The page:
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June 2000
R.Danny Witt, President               John M.Coski, editor
5500 Ashton Park Way                      1201 E.Clay St.
Glen Allen, VA 23059                   Richmond, VA 23219

June 2000 PROGRAM
David Johnson

"The Lives of Douglas Southall Freeman"

8:00 p.m., Tuesdav, June 13, 2000
Boulevard United Methodist Church, 321 N. Boulevard
(corner of Boulevard and Stuart Ave.)
Enter basement door from Boulevard side.

How was it that one man could excel simultaneously in  three
separate  careers?   Arising  each day at 2:30 a.m.  helped,
but that is only part of the story of  this  Pulitzer  Prize
winning author of R.  E.  Lee, Lee's Lieutenants, and George
Washington, preeminent  authority  on  Confederate  military
history,  and  long-time editor of the Richmond News-Leader.
Years before Paul Harvey  or  Rush  Limbaugh,  Freeman  were
broadcasting  news  and commentary to a rapt audience.  Then
came  the  responsibilities  of  journalism   professor   at
Columbia,   rector   of  the  University  of  Richmond,  lay
minister, much sought after speaker, husband and father.  No
one  can fully explain how he did all that he did, historian
Dumas Malone wrote.  This lecture, and subsequent biography,
will offer that explanation.                                

David  Johnson  serves as counsel to the attorney general of
Virginia.  A graduate of the College of William and Mary and
the  T.C.   Williams School of Law, he served as co-director
of transition for  Senator  Mark  Earley,  then  joined  the
attorney  general's  office.   His duties as counsel include
the development  and  implementation  of  policy  and  chief
speech  writer.   He is also handling the attorney general's
investigation into the sale of the Robert  E.   Lee  Boyhood
Home in Alexandria.                                         

In  1993  he  began writing articles on southern history and
politics.  His works have been published in many  magazines,
including   Columbiad,   Southern   Partisan,  and  American
History.  In 1993, he began researching the life and work of
Douglas  Southall  Freeman.   He  has  written three lengthy
articles about Dr.  Freeman and  is  now  in  the  midst  of
writing  a  full  biography, which he expects to complete in
June 2001.                                                  

5/9/00 Meeting

Thomas Cartwright
"The Battles of Spring Hill and Franklin, Tennessee"
Review of May Program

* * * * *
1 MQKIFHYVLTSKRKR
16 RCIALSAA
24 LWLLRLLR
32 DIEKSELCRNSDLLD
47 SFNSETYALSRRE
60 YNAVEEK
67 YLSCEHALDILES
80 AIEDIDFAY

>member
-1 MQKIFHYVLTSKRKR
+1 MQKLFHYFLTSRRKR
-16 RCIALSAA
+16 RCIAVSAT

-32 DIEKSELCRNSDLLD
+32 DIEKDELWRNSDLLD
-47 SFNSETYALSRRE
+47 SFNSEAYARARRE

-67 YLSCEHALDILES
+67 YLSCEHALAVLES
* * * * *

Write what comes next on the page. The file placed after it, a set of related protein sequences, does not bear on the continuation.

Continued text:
Thomas Cartwright, historian and manager of the Carter House in Franklin, Tennessee, offered one of the most animated and impassioned programs that the Richmond Round Table has heard in years. His presentation not only gave the details of the battles of Spring Hill and Franklin on November 29-30, 1864, but also dramatized the human tragedy of battle and censured what Mr. Cartwright believes was the unforgivable leadership of General John Bell Hood. Round Table members accustomed to assessing the leadership of Hood (usually favorably) from his performances on battlefields in the Eastern Theater received a strongly-delivered historical corrective. John Bell Hood was a genuine hero, Cartwright insisted, but "he should have died a hero" at Gettysburg or at Chickamauga, where he suffered debilitating wounds. Instead, he was promoted to command of a corps and to the command of the Army of Tennessee. July 17, 1864 - the day that Hood succeeded Joseph Johnston as army commander - was, Cartwright explained, "the beginning of the end" for the army. The Army of Tennessee was, Cartwright argued, "a great army that deserved better than Braxton Bragg and John Bell Hood - that's my opinion." At Spring Hill, the Army of Tennessee had an opportunity to destroy Gen. John Schofield's divided and out-maneuvered army. Gen. Frank Cheatham's plan to deliver the coup de grÉce against Schofield had to be aborted because Hood interfered and ordered one of the divisions to act contrary to Cheatham's orders. He compounded that error by halting the Confederate pursuit until morning, allowing Schofield to escape the trap. On November 30, the Army of Tennessee was "a dangerous army" - dangerous to itself as well as to the enemy ("You know you can't think straight when you're mad," Cartwright explained). While Hood's subordinates and his men were mad at him, Hood was angry with his army. Believing that the army had "grown soft" under Johnston's command, he was determined to punish Cheatham and his corps for the failure at Spring Hill. This, Cartwright asserted, was the explanation for Hood's battle plan at Franklin, which compelled Cheatham to attack the enemy position without cover. With great detail and passion, Cartwright related many admittedly "nauseating stories" of the hand-to-hand combat that occurred around the Carter House. The attacks failed, but the failure was not, despite Hood's charges, the fault of the soldiers. Defeat at Franklin, Cartwright concluded, "was not [the soldiers'] fault; it was General John Bell Hood's fault - completely." In his official report and in his "vicious book," Advance and Retreat, Hood claimed that he left the Army of Tennessee in better shape than he had assumed it. He also continued to blame the failure of the Tennessee Campaign on the army's inability to fight effectively behind breastworks. The keynote of Mr. Cartwright's presentation was that while he could forgive Hood for his mistakes, he could not forgive his insistence on blaming others, specifically his men, for those mistakes.